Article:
Pork & Sausage Jambalaya
This is one dish that is synonymous with Cajun Country…and Louisiana in general. There are many variations of this dish: Red Jambalaya (Creole/New Orleans style with a tomato base) and Brown Jambalaya (Cajun depiction of this dish) to name a few. And although the first time the word “Jambalaya” was printed was in 1837, I am sure that this dish dates back well before then. Down here in Louisiana, you can open a menu at any local restaurant and order Jambalaya…and it’s gonna be good!
I was on a business trip up in the Carolina’s where we stopped at restaurant to grab a bite to eat. As I scanned the menu, something stood out and grabbed my attention: “Cajun Jambalaya”. My associates, most who were from different parts of the country and my brother commented “…you aren’t gonna order that are you?” I explained that I felt that it was my duty, a higher calling if you will, to not only order this dish but to validate or instruct the chef who presented it praise or criticism. See, I am a Cajun! I am aware of the “lure” of the word Cajun and its intrigue. We are honored to see the rest of the world embrace our culture and want to “taste what Cajun is all about”. So, yes…I ordered the dish with the qualifier to the waitress “…if this ain’t Cajun Jambalaya, I’m gonna tell you, OK? And let the Chef know that a Cajun is ordering this!” Well, just as I thought, it was the worst tasting food I have ever put in my mouth. Not only was it not Jambalaya…it was down right bad food. I called the waitress over and explained to her that “…this is not Cajun, and it’s definitely NOT Jambalaya!” She apologized and asked if I would like to order something else? I thanked her and told her that what I wanted her to do is ask the Chef if he wanted me to go back there and show him how to do a Jambalaya right? She went ask the Chef, who apparently was offended of my remarks, who responded with “…you tell that customer I know how to cook, and if he doesn’t like it to just not eat it!” He was offended? How do you think I felt about such an appalling attempt to represent “my culture”…and people are eating this garbage thinking “…this is Cajun?!!”
So my goal in this recipe is to show you how my momma, my daddy, my grand parents, and their parents have cooked Cajun Jambalaya! And when you cook this dish and follow this recipe, you are cooking and later enjoying “Cajun Jambalaya”!
- 3 lbs of cubed Boston Butt (pork meat) Note: do not trim off too much fat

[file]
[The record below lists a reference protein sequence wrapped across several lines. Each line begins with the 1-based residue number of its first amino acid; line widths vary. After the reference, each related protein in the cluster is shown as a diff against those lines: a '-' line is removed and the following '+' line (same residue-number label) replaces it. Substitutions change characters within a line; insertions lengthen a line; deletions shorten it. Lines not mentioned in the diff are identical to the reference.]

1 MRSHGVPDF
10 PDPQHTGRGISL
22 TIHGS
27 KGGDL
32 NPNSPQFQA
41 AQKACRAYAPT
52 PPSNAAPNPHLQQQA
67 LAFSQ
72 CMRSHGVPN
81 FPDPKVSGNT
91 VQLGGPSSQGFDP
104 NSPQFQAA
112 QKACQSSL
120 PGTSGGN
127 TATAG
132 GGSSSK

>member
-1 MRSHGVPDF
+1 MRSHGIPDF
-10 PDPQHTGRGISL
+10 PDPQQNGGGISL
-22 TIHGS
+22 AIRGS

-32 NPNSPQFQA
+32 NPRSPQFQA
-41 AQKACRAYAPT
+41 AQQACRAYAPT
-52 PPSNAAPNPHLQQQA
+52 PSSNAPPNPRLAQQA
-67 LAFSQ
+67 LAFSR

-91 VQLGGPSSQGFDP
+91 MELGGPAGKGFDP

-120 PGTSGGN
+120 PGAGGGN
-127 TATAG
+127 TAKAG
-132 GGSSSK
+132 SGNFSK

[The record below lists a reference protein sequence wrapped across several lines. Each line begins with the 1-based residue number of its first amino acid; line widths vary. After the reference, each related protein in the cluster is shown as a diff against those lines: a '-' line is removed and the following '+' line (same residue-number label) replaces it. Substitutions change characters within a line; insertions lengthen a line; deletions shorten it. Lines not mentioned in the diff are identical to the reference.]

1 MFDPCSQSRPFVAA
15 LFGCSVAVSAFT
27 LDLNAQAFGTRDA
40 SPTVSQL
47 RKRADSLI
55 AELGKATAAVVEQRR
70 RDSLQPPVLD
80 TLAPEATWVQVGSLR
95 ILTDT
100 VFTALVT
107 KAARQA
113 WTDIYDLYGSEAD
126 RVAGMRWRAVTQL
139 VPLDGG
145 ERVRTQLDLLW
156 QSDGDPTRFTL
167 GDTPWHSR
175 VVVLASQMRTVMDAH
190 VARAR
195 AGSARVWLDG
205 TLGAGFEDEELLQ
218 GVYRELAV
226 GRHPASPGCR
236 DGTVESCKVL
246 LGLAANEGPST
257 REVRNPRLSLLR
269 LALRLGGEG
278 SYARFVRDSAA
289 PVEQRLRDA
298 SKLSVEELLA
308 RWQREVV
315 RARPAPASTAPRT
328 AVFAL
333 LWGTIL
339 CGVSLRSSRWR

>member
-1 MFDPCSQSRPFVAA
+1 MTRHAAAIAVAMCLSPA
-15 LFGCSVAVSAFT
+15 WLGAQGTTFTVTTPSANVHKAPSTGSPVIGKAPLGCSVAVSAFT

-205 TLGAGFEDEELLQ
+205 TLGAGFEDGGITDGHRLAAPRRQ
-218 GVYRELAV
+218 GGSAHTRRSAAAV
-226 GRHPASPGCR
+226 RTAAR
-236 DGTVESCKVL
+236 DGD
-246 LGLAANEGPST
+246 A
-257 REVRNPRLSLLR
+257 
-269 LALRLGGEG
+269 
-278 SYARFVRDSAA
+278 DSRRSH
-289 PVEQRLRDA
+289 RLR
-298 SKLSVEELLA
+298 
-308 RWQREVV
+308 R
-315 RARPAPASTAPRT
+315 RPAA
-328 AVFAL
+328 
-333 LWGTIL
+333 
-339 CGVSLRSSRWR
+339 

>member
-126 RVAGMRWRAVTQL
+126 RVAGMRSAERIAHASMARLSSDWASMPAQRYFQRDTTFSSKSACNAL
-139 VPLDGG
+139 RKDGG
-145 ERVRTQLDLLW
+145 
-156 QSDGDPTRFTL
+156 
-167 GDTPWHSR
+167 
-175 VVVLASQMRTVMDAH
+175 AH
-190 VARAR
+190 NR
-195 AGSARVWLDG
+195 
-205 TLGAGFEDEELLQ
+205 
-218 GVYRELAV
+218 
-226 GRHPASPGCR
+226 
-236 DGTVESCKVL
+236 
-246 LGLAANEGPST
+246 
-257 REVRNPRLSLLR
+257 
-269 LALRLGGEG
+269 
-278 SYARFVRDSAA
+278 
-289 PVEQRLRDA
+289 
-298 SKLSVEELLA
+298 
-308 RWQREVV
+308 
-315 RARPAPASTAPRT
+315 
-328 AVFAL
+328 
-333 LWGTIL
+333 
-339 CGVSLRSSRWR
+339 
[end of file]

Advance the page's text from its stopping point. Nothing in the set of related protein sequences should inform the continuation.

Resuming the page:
- 4 cups of diced yellow onions
- 1 cup of diced green bell pepper
- ½ cup of diced celery
- ½ cup of onion tops (scallions)
- 1 lb. of smoke pork sausage (sliced or quartered)
- 1 qt. of beef broth
- 4 cups of long grained rice
- 6 cups of water
- 2 table spoons of Cajun Seasoning
No Cajun Seasoning? No problem. In a small bowl add:
- 2 teaspoons of salt
- ½ teaspoon of garlic powder
- ½ teaspoon of onion powder
- ½ teaspoon of black pepper
- ¼ teaspoon of cayenne pepper
And this is pretty much “Cajun Seasoning”
Now we like cooking in Cast Iron pots down South, but you can use just about any type of pot. 7-9 qt. is what will be required (or bigger). Place the pot on the stove, or if you have a Cajun Grill, in the pot holder and bring your fire (coals) as high as it can go! Shovel in the meat, cubed pork & sausage, and stir occasionally. You will notice that there will be a “crude” start to develop on the bottom of the pot and your stirring utensil. Don’t try and scrape off the bottom of the pot…this brown crude is what will make the dish dark brown…flavor!!! After 20-30 minutes, add vegetables (onions, bell pepper, celery, scallions) to the pot. Reduce heat a little, but not too much. Stir occasionally until veggies are soft (approx. 15-20 minutes). Add in the beef broth, water, rice and seasoning…stir all the ingredients to ensure the seasoning has been dissolved and spread around the pot. Bring to a boil and then reduce to simmer and place lid on the pot. After 15-20 minutes, remove lid and check to see if the rice is cooked. If it isn’t…place lid back on and continue for a while more. When rice is cooked, remove lid and take your utensil and stir entire pot: rice, meat, veggies and toss several time to fluff the Jambalaya…And that’s it!
You have just made some Cajun Jambalaya…now go eat!
You can substitute pork for chicken, or whatever floats your pirogue’ (a Cajun boat)’! And if you like this dish, please pass along the recipe to your friends and family. And let them know that this here came from a “Real Cajun Boy”!!!